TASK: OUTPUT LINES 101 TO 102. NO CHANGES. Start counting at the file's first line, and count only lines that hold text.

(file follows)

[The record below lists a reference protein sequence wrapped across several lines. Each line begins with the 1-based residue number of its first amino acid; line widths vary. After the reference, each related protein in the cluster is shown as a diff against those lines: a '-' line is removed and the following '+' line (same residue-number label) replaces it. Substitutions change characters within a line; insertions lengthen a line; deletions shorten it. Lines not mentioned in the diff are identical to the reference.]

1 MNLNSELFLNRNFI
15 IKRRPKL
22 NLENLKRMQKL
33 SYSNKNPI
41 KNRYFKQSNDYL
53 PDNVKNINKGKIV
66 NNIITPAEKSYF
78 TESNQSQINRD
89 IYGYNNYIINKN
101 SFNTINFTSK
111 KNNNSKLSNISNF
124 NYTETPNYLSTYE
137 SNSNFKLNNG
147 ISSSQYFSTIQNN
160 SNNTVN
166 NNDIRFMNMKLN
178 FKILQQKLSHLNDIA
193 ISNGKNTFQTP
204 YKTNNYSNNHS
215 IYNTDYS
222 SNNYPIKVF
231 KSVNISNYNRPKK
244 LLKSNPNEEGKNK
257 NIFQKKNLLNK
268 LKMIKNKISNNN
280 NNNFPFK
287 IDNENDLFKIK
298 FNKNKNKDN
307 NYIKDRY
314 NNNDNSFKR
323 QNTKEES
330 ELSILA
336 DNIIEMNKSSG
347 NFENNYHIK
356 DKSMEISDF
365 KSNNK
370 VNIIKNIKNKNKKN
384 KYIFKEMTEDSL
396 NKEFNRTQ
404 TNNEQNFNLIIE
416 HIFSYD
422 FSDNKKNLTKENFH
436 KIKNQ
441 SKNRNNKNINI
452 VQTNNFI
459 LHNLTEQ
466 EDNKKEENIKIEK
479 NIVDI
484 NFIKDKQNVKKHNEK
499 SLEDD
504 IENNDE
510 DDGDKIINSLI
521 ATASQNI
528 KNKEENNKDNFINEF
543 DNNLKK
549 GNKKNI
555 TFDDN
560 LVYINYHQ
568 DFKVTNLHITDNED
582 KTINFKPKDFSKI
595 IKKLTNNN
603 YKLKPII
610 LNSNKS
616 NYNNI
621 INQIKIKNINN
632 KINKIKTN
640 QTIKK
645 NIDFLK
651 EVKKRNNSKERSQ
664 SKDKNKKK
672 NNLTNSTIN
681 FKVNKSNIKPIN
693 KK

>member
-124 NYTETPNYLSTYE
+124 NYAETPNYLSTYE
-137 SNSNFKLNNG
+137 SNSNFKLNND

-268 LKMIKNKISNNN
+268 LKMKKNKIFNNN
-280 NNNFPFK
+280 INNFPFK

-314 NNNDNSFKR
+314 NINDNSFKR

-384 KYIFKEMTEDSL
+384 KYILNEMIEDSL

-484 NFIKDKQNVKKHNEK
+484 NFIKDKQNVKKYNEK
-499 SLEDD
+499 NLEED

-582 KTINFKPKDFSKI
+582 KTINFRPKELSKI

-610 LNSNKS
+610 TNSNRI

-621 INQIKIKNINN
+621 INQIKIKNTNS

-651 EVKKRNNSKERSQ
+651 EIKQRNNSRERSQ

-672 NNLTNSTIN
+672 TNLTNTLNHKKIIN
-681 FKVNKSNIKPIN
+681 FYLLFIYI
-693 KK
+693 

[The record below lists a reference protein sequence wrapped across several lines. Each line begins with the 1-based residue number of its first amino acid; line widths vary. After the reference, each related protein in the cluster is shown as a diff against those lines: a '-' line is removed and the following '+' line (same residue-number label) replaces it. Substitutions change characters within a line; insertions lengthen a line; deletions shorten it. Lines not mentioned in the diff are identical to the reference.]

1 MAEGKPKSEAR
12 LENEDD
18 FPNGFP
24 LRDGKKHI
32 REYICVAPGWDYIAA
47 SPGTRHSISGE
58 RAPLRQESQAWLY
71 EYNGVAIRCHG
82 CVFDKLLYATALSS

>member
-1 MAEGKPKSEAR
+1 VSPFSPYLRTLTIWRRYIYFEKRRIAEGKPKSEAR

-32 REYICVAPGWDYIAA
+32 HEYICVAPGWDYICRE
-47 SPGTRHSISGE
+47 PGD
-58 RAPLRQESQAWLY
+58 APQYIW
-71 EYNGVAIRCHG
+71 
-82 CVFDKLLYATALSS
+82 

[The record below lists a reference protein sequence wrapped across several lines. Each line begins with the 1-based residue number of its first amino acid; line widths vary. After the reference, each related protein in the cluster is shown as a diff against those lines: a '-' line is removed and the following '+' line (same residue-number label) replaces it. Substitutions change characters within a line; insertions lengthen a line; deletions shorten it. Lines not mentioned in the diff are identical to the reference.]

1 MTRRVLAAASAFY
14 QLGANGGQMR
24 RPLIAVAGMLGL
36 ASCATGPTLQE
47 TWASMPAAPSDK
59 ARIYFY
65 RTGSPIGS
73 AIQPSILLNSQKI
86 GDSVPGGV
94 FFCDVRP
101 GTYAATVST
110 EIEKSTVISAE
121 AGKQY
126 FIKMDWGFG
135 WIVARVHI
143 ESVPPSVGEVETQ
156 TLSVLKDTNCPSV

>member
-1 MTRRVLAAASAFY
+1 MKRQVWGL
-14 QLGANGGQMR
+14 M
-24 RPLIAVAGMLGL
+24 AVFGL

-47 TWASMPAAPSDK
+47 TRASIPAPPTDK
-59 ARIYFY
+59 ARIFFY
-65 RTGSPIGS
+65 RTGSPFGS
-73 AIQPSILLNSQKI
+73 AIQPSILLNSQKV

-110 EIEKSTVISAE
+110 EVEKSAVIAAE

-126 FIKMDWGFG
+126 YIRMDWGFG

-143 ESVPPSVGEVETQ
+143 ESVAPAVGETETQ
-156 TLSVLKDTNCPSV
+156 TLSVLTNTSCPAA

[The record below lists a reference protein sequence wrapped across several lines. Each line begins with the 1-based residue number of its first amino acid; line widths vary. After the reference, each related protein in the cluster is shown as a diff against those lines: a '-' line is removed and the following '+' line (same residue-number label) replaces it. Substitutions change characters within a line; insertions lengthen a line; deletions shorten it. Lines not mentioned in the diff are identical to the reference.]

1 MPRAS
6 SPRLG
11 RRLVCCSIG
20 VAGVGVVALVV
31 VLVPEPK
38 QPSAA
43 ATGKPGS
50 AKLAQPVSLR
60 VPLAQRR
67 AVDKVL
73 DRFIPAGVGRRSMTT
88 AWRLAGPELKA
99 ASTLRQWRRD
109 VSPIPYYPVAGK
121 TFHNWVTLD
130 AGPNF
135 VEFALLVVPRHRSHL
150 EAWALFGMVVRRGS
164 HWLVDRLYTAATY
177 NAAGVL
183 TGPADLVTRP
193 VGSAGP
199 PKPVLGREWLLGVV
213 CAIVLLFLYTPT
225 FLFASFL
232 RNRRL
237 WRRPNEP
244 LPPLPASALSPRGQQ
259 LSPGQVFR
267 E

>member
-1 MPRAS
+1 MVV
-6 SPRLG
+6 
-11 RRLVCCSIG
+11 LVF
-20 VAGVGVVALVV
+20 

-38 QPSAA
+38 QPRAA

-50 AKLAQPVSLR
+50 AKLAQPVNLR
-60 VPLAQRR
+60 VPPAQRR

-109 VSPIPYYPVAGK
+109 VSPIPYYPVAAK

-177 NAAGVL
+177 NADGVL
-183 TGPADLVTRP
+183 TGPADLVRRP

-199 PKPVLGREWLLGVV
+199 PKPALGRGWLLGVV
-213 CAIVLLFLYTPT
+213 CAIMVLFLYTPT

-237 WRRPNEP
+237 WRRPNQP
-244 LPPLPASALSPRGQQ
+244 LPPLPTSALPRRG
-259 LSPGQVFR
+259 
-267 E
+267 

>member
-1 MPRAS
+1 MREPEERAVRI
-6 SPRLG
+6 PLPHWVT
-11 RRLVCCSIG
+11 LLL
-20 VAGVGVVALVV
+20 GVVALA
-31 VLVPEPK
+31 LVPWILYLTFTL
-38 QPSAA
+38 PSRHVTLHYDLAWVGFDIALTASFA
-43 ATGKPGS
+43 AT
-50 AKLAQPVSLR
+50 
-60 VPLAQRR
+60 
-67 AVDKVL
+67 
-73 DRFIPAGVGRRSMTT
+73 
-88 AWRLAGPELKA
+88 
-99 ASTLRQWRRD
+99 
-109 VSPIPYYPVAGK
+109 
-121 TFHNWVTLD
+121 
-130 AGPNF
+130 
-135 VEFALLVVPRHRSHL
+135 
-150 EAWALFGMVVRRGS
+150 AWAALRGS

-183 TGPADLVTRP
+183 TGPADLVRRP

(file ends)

+672 TNLTNTLNHKKIIN
-681 FKVNKSNIKPIN